Cheers Forums

NBC (ended 1993)

Romantic & Sexual Subtleties & Modesties of "Cheers," The

  • Avatar of TheGloriousSOB


    [1]Jul 7, 2009
    • member since: 06/01/09
    • level: 1
    • rank: Weatherman
    • posts: 1

    As I watched the climactic episode where Rebecca & Sam finally become intimate, I'm reminded of what the subject title is about. Um, I have 2 b amazed @ how the interacting characters (Sam & Diane, than Rebecca, Frazier & Lilith, Carla &, well, u-name-him) can display such romantic & sexual chemistry w/o needin' 2 be, um, explicit. Let's compare "Cheers" to "Two & a Half Men." The latter, like "Cheers," is a poplar show in it's decade; it has a few Emmy nods but not as much awards. Comparing the "alpha males" of the shows, Sam Malone was almost verbally explicit whenever he made moves on any women, whether it was some unknown chick on one ep, on&off-again suiteheart Diane, or the more resistant Rebecca. Perhaps such pick-up lines seemed OK b4 one of our Supreme Court Justices taught us what "sexual harrassment" is. But maybe it's the art of the chase. Sam's portrayal as a player is certainly different from Charlie Harper's, where in almost every episode you c Charlie not say such inventive or horny lines 2 a woman but often she is in his bed undressed the next scene, if not the 1st. Perhaps u must assume that Charlie always gets the girl. 2ndly, Sam also has a unique chemistry w/ Diane and Rebecca, the two women who I think shaped his aspect on being a player & on, um, female companionship. Rebecca was kind of just one agonisingly long conquest, which could be done if she & Sam couldn't readily fall deeply in love w/ each other. Diane, on the other hand, was such a polar opposite whose chemistry was unstable enough 2 drive Sam to do life-changing things, e.g. relapse, sell the bar, sail around the world. On the other hand, Charlie's interaction w/ women such as paramours Mia or Chelsea, or perhaps even stalker Rose, is so uninteresting. I think Mia was supposed to be distinguishable by the fact that she was harder 2 woo than any other girl. But after that, she just became a girlfriend that tried 2 change Charlie & failed.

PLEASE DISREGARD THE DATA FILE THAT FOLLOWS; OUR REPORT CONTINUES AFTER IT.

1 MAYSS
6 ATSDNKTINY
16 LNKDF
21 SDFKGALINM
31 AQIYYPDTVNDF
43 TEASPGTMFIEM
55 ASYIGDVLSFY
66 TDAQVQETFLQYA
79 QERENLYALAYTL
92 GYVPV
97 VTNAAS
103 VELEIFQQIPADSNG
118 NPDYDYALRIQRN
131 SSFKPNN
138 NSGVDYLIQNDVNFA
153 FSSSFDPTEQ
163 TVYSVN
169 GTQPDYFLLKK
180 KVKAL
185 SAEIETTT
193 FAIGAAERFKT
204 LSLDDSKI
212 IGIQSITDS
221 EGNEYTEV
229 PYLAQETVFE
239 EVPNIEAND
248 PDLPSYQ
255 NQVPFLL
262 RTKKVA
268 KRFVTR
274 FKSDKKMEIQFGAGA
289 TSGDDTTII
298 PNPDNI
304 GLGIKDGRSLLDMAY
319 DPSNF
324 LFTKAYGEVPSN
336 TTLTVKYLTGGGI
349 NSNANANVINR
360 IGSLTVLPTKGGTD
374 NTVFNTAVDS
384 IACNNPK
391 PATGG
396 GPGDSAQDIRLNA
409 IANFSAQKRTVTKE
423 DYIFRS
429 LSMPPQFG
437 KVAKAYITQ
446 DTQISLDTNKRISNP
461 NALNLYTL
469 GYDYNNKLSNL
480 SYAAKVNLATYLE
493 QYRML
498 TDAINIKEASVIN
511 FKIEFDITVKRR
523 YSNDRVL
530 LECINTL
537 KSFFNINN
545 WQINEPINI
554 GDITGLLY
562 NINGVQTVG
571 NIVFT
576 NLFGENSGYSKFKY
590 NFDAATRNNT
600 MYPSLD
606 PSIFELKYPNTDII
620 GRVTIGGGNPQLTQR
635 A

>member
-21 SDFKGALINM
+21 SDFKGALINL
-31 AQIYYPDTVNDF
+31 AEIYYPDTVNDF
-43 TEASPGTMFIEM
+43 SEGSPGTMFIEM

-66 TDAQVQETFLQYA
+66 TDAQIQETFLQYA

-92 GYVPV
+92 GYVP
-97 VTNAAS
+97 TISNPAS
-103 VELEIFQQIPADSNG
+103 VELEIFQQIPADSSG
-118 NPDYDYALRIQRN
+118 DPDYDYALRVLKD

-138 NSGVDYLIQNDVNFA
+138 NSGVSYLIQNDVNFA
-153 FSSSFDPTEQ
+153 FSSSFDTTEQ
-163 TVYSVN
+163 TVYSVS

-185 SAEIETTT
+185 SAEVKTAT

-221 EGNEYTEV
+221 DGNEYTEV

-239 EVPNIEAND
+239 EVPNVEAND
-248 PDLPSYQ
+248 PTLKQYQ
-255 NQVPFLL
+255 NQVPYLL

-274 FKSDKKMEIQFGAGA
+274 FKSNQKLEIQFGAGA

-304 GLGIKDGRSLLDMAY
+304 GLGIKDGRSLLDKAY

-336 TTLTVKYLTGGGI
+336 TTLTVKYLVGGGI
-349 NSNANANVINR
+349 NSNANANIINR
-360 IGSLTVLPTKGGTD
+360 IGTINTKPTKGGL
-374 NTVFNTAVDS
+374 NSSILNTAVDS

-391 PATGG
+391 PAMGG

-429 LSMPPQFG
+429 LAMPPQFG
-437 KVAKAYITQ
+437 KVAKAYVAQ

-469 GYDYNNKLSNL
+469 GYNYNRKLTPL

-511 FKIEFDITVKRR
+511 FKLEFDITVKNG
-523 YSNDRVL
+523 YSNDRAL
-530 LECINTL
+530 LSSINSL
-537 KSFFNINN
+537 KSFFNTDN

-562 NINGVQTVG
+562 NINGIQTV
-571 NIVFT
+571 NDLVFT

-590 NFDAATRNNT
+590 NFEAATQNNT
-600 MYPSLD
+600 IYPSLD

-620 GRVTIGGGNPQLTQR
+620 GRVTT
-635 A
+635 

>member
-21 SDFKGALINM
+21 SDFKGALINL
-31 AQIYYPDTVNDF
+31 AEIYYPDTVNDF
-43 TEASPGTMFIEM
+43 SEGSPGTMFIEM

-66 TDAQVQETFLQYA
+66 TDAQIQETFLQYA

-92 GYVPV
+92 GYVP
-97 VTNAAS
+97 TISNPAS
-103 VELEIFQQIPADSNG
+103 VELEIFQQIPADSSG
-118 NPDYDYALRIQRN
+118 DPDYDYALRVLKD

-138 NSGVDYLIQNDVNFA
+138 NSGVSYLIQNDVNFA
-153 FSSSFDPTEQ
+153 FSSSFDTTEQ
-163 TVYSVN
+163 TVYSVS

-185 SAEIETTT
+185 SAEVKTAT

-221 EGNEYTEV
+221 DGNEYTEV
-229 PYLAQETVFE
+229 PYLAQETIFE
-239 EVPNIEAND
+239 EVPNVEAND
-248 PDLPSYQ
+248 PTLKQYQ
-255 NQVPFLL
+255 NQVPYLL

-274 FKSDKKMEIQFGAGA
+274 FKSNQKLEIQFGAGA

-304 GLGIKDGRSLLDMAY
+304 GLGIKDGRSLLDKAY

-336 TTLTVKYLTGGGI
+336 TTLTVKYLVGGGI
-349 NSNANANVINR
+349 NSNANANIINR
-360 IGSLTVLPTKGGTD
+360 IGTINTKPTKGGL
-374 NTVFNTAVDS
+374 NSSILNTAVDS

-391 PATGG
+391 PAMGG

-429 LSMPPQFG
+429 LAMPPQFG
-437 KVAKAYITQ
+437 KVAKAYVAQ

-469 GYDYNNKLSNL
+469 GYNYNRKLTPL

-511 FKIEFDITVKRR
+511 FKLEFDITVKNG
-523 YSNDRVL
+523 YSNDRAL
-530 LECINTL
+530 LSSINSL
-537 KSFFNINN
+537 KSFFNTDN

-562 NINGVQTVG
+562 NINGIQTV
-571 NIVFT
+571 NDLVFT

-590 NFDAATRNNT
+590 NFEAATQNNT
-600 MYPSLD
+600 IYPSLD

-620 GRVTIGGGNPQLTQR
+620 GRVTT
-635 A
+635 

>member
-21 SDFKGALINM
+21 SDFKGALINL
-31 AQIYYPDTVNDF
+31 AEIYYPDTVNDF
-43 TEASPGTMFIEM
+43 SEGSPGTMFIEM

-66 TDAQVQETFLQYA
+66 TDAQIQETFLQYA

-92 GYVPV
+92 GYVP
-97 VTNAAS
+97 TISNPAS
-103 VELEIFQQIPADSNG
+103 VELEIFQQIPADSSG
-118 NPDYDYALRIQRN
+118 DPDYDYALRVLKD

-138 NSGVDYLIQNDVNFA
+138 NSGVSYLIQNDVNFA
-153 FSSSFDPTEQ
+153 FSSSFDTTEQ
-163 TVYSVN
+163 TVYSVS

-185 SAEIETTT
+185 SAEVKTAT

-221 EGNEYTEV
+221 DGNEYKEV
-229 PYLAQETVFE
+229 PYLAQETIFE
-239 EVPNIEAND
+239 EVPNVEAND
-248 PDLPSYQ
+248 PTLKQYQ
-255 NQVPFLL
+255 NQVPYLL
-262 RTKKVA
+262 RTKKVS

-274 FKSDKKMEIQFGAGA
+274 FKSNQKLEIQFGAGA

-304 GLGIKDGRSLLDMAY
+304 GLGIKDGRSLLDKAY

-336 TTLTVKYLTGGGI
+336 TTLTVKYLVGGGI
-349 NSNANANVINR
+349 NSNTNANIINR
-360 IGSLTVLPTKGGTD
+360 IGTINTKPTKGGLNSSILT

Well, as I can see by the scroll bar, I've typed enough, & it is 1:41 AM. Lemme w8 4 any replies & I can + on 2 the thread. But I do wanna mention 1 more thing. Sam Malone did have one code of ethics: never to sleep w/ women who were underage, married, or comatose. Charlie Harper has had sex w/ wives not his own, & u can assume he's seduced a comatose chick. But he does draw the line on 17-year-olds & younger. I dunno about Hell, but @ least jail is real. & oh yeah, also distant relatives (i.e. Gloria).

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  • Avatar of HelloStuart


    [2]Jul 7, 2009
    • member since: 06/03/05
    • level: 63
    • rank: Browncoat
    • posts: 27,168
    So... how exactly are we supposed to comment on this?
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  • Avatar of geoellis2


    [3]Sep 24, 2009
    • member since: 10/03/05
    • level: 38
    • rank: Squarepants
    • posts: 599
    Yes, I agree. The sexual escapades on television today, are just plain emotionless. 'Two and A Half Men' is one of the better ones, yikes. Other shows, like 'New Adventures of Old Christine', make a mockery out of love and relationships. Hollywood has been doing this to us for years, and getting more and more bold in doing so. For me, 'Cheers' was sexually funny without being gross, and there was always actual feelings involved, rather than just pleasure for pleasure's sake, which, let's face it, the vast majority of people do not involve themselves in. 'Sex in the city' is another example of "let's throw sex and ambiguity in the viewer's faces", with no space for responsibility, passion, or consideration for others' feelings. We can't really pinpoint that blame on any one show, but certainly, Hollywood TV has taken a moral dive since the provocative sexual tension on shows like 'Cheers'.

    (note to HelloStuart): you either respond with a different point of view, or concur with the post. It is not difficult.
    Edited on 09/24/2009 3:45pm
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